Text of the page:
Urban Politics #139: The Pending War In Iraq


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By City Councilmember Nick Licata.

Urban Politics (UP) blends my insights and information on current public policy developments and personal experiences with the intent of helping citizens shape Seattle’s future.

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Letter To Our Senators

Monday morning at the Council’s Briefing Meeting I asked City Councilmembers to join me in sending a letter to Senators Patty Murray and Maria Cantwell requesting that they oppose the Administration’s resolution, authorizing the use of American military might against Iraq. It is critical that our Senators receive this message as soon as possible since they may have to vote on it in the next 10 days.

A copy of the no-war letter is below. All Councilmembers, have signed the letter with the exception of Councilmember Margaret Pageler who had previously sent a letter of her own to the Senators making the same request.

I have asked Mayor Greg Nickels to consider sending a letter and he is currently reviewing ours. I also sent the letter to some County Councilmembers asking that they consider sending one to our Senators. As many public officials as possible should let their voices be heard on this critical Congressional vote.

Cities Santa Cruz and Oakland in California have passed similar resolutions, as has the Washington State Democratic Party.

Bush’s call for a war with Iraq must be resisted. We risk the lives of American personnel in a costly and protracted conflict that would inflame the anti-US extremism in the region. Even in the best case of a speedy military resolution, we risk many subsequent years of political and economic upheaval in the Middle East.

Instead, I believe we must encourage our nation’s leaders to work with the United Nations and our traditional allies in Europe and in the Mideast to pursue a workable and effective solution based on diplomacy not military intervention.

Seattle Councilmembers Letter to Senators Patty Murray and Maria Cantwell:

We are gravely concerned that the United States is about to go to war with Iraq. If it does, it most likely will result in both high U.S. military personnel and foreign civilian casualties. Our nation must not rush to judgment in brushing aside the use of weapons-inspectors within Iraq instead of sending in our military.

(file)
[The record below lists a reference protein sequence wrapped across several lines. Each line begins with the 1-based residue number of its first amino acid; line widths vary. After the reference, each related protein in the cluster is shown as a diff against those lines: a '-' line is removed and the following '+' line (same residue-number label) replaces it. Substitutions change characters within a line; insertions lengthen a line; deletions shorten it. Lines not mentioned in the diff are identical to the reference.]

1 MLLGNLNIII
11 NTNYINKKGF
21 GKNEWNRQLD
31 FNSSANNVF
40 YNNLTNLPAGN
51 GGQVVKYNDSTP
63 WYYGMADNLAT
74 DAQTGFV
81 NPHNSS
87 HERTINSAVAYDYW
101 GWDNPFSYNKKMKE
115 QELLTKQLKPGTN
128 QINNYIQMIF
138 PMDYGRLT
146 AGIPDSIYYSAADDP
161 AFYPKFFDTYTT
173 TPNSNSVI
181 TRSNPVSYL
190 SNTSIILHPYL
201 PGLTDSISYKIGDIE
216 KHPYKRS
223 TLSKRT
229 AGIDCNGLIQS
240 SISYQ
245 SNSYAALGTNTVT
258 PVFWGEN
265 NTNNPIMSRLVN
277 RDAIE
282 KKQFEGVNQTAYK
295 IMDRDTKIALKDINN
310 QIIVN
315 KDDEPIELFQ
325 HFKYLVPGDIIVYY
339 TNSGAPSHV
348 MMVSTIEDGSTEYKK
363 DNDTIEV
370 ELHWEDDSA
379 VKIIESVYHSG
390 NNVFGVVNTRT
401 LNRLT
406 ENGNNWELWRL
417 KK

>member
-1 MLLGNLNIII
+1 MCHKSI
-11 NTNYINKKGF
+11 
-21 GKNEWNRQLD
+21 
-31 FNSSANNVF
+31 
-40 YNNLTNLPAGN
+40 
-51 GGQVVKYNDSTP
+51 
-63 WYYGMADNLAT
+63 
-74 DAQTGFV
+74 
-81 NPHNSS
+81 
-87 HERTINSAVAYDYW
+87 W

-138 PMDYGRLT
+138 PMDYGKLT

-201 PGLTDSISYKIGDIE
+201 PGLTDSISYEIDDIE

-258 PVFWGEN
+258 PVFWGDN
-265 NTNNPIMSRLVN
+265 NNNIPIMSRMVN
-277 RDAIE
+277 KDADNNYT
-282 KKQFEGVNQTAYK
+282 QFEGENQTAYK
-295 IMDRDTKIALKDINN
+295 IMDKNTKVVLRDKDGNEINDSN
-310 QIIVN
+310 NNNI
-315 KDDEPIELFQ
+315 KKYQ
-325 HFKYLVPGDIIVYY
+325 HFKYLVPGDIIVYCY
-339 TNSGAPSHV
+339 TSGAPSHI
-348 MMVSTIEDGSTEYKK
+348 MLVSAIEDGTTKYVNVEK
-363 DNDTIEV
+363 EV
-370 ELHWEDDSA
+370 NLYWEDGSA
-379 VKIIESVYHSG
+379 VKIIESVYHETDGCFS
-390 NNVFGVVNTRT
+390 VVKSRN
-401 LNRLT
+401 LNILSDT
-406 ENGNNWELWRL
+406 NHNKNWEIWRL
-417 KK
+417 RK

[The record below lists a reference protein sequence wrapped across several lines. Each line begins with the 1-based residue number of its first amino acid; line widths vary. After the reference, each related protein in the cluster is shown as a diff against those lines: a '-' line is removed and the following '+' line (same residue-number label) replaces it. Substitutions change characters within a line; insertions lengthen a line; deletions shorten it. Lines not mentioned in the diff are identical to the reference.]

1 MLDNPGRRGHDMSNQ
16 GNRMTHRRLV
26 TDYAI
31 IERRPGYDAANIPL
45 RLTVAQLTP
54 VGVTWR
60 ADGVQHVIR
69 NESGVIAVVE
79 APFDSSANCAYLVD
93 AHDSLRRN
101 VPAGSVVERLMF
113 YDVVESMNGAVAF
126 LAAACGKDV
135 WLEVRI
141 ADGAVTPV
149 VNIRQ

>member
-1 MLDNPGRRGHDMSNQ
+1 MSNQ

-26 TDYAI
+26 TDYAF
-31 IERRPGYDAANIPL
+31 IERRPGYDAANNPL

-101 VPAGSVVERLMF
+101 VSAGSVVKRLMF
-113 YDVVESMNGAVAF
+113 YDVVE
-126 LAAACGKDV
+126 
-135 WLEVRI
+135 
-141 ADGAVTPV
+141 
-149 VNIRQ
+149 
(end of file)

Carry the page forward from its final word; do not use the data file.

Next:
As Senator Robert C. Byrd has said: “We must not be hell-bent on an invasion until we have exhausted every other possible option to assess and eliminate Iraq’s supposed weapons of mass destruction program. We must not act alone. We must have the support of the world.”

We have not seen that support to date. Neither has the administration, in the judgment of the United Nations and the clear majority of our European allies, provided convincing evidence that Iraq presents an immediate nuclear or chemical threat to other nations, including the U.S. If the U.S. embarks on a path of unilateralism by undertaking a preemptive military invasion of Iraq, we believe it will undermine the foreign partnerships and world support necessary to successfully eliminate the threat of terrorism within our country.

We strongly ask you to oppose the Administration’s resolution, which may go before the Senate this week authorizing the use of American military might against Iraq. The President requests approval for using “all means he determines to be appropriate.” Senator Robert C. Byrd is right on the mark when he says, “Congress must not hand this Administration — or any Administration — a blank check for military action.”

Thank you in advance for standing up for our democracy and doing the right thing on the most important decision our nation faces.

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